Pleasing in their banality like the working class streets of a Lowry or some of the uneasy realism of Robert Tressell’s novel, ‘The Ragged Trousered Philanthropists’; this is not to give these paintings delusions of grandeur but give them a context into how they may be read. Hovering between an impression of a place and the abstract they are highly imaginative but in doing so they also perhaps unintentionally paint a picture of some of the reality of streets and cities today. The way in which cities are built-up around themselves, the inner-city always threatened to be engulfed by encroaching urban renewal; cranes and vehicles; the climate and weather patterns; colours and absences of colour in urban landscapes and the characters and personalities (desirable and undesirable) which inhabit and animate these places.
There is also an element of story-telling happening in this series of paintings, dog walkers possibly what looks like men fighting, meetings in alleyways/backstreets, prostitution or other illicit night-time activities! Calver’s other art series’ have included immensely detailed, busy drawings know as ‘RAG Drawings’ and feature some of the characters, bustle and underlying sense of disturbance that is present and animates many of the paintings exhibited in Exeter Phoenix. It is rewarding to see how these earlier works may have fed into some aspects of the new paintings (I recommend you check them out on his website if you haven’t seen them and whilst I may be slightly bias in preferring the drawings to the paintings the quality that I admire about them both is their darkness. The edge that the paintings have which the drawings don’t however is their ability to create atmosphere through light/dark tones, they are perhaps in that way more theatrical.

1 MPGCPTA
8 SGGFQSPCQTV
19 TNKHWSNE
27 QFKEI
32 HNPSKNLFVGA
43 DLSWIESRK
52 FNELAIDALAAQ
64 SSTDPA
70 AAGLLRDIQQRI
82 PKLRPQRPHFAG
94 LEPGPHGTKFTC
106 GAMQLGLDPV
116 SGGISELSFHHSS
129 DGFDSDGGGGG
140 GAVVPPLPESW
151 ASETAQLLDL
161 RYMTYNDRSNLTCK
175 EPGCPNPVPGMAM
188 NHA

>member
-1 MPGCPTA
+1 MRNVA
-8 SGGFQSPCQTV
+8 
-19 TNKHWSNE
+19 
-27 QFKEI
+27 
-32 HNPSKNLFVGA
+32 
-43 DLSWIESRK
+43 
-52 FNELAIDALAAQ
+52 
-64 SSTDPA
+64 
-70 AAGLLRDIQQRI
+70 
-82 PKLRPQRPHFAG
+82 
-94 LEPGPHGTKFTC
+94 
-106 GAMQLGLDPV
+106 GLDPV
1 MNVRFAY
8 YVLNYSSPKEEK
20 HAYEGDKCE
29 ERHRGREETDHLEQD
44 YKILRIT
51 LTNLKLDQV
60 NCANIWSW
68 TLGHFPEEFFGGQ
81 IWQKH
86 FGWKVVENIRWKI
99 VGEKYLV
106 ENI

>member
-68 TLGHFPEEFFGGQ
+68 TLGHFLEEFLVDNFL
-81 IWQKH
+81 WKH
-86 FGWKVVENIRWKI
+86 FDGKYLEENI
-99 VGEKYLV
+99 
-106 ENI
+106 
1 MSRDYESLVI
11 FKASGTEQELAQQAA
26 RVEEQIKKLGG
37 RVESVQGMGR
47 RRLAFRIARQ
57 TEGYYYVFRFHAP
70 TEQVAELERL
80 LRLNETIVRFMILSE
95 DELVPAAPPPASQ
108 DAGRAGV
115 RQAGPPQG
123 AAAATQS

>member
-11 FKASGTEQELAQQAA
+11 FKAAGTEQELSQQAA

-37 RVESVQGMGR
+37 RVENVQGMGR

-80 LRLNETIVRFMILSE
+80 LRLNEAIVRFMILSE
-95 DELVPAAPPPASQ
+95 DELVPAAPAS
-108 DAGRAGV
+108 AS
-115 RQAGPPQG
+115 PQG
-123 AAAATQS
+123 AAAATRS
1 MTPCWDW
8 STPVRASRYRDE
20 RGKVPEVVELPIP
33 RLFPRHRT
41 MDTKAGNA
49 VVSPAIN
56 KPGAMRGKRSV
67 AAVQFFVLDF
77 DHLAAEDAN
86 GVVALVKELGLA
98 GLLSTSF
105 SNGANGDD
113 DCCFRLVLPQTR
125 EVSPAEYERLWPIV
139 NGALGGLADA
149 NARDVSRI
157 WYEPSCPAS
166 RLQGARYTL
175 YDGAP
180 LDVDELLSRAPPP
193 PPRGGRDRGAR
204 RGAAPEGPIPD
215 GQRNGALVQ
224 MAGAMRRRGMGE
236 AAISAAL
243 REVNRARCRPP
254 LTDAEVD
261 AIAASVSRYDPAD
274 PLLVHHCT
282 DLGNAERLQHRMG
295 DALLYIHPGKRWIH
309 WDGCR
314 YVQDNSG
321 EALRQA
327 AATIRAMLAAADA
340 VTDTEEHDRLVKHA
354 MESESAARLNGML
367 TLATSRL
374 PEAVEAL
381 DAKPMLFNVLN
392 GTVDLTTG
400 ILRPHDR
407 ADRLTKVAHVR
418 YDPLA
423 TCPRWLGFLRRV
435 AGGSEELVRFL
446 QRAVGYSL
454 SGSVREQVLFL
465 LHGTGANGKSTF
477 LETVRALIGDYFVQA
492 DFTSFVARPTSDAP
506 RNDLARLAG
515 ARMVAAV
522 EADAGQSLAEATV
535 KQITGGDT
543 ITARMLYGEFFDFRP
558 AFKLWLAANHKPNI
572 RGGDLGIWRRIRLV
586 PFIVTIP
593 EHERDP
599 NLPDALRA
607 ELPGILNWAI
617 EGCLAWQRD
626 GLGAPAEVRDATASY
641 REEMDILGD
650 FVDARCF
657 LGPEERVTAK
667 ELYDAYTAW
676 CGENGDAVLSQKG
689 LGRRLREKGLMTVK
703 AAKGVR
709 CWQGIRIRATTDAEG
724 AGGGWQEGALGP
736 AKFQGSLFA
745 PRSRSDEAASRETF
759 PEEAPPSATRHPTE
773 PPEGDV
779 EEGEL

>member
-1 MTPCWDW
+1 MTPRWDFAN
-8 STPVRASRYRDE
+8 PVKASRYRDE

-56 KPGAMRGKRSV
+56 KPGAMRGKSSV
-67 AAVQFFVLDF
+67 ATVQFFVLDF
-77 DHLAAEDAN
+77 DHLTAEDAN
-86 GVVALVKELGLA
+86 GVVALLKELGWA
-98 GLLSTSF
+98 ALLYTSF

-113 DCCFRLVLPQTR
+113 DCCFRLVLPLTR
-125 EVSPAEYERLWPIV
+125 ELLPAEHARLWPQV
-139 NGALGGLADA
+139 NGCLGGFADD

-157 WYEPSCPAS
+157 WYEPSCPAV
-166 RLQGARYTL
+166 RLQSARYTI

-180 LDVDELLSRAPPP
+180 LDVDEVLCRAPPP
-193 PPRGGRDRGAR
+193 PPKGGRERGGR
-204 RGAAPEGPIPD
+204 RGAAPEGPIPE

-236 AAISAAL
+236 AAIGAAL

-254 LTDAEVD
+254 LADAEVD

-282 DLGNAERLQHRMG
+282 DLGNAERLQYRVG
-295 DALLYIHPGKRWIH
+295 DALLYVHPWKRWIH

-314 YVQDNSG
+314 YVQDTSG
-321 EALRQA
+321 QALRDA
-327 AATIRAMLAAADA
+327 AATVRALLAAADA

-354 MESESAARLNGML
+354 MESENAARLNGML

It feels an almost rare thing to see a painter working today who isn’t abstract and isn’t representational (generally speaking, I know there are others) when what feels to me like a large chunk of the market is entrenched with painting that fits into either of the extremes. There is something pleasing in its difference about work which combines the two. Whilst this exhibition won't do much to banish the New Year blues it may remind many that not all painting, like art need be comfortable in order to be worth our consideration.
Michael Calver’s Paintings can be seen at Exeter Phoenix Cafe Bar Gallery until February 6th 2016. More details found at: